Props: Vigilante MMA
"The ref got too carried away (at UFC 123). He kinda strong-armed me. All he needed to do was let me know, acknowledge the submission so the fight would end. I didn’t want to let go of the arm in case Lauzon continued fighting and then the referee tells us to continue. You know when I used to compete in jiu jitsu, they’d tap or they’d scream and then I’d release it and they’d continue fighting and the bout would continue. So I maintained the submission and even though I had Lauzon’s arm bent back, he wasn’t in any danger of any pressure on the arm, I was just holding it back without any pressure. He tapped out and I just needed the referee to acknowledge that. (But) he pulled me so hard, he went overboard. It really bothered me and it felt like he was strong-arming me. I’ve seen a lot of referees after a knockout or a knockdown or a submission, they jump on the guys and I think one day someone’s going to get hurt the way some referees break up the fight. Like sometimes a guy is grounding and pounding someone and you see them dive on the guy Brock Lesnar style…someone’s gonna get hurt."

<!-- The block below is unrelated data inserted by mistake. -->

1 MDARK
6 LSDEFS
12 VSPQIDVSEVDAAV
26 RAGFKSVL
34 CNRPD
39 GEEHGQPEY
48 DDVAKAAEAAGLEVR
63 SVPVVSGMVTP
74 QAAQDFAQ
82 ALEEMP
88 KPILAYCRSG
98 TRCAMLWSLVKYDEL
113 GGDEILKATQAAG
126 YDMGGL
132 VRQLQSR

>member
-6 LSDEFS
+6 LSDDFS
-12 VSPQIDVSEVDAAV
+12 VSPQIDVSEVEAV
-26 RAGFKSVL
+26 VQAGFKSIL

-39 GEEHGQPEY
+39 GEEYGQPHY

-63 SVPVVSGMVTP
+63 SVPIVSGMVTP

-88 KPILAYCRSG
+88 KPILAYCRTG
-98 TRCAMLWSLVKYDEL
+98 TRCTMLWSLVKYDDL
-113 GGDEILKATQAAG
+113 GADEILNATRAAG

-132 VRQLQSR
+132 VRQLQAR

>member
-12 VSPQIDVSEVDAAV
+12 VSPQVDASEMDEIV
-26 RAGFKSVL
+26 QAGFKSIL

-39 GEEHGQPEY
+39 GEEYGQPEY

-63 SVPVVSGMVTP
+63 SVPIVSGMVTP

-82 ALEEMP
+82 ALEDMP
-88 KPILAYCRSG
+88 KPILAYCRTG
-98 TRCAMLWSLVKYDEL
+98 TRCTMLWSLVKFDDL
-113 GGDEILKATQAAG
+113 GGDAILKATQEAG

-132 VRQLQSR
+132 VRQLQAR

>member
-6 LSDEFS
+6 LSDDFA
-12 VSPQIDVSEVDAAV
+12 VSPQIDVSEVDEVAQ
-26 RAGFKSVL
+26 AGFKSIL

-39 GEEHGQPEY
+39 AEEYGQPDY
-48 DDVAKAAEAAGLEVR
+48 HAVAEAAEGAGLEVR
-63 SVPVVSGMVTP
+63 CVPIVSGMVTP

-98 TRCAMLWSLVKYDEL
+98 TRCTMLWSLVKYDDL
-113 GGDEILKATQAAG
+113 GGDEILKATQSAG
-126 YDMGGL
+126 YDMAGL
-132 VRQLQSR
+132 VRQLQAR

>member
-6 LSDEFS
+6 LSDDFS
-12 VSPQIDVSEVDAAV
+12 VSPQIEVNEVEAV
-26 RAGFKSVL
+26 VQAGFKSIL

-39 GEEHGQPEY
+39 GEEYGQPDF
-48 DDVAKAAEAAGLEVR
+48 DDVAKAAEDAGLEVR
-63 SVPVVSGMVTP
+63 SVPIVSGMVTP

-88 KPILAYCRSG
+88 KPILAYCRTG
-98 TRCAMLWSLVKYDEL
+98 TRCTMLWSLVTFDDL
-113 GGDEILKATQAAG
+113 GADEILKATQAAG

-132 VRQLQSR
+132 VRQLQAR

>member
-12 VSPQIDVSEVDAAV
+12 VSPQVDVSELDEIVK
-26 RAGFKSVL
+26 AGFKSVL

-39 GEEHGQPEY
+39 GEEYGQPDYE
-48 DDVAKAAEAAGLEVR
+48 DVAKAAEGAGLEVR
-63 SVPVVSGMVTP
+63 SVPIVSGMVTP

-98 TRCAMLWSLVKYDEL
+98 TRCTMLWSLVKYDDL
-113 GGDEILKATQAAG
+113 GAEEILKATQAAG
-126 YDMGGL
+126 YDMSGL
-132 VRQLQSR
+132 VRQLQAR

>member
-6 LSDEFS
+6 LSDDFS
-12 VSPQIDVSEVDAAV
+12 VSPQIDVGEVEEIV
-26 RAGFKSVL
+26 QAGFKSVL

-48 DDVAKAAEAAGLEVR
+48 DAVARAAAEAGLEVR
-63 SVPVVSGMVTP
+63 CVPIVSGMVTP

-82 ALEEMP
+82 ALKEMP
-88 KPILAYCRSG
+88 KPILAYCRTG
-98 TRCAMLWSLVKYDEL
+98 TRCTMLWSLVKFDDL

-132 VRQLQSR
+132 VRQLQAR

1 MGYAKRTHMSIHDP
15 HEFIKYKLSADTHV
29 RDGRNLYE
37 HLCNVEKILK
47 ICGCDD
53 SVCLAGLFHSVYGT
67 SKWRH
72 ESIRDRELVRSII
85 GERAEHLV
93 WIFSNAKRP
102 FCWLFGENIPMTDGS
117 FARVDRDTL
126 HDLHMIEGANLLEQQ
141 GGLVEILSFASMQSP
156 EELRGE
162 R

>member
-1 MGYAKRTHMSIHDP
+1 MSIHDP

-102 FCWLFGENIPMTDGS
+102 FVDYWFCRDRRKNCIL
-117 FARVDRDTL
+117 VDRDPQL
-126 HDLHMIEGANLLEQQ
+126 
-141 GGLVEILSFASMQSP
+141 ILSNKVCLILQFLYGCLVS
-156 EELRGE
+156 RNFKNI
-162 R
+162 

UFC lightweight contender George Sotiropoulos speaks out against some of the recent rough-housing he's experienced at the hands of UFC referees as he heads into his UFC 127 bout against Dennis Siver on Feb. 27 in Sydney, Australia. "Sots" maintains that officials need a more hands-off approach to breaking up fights -- but is he being unrealistic? Do referees need to physically restrain a fighter in order to save a fallen combatant? Or do some of the men in black take things a little too far? What's your take?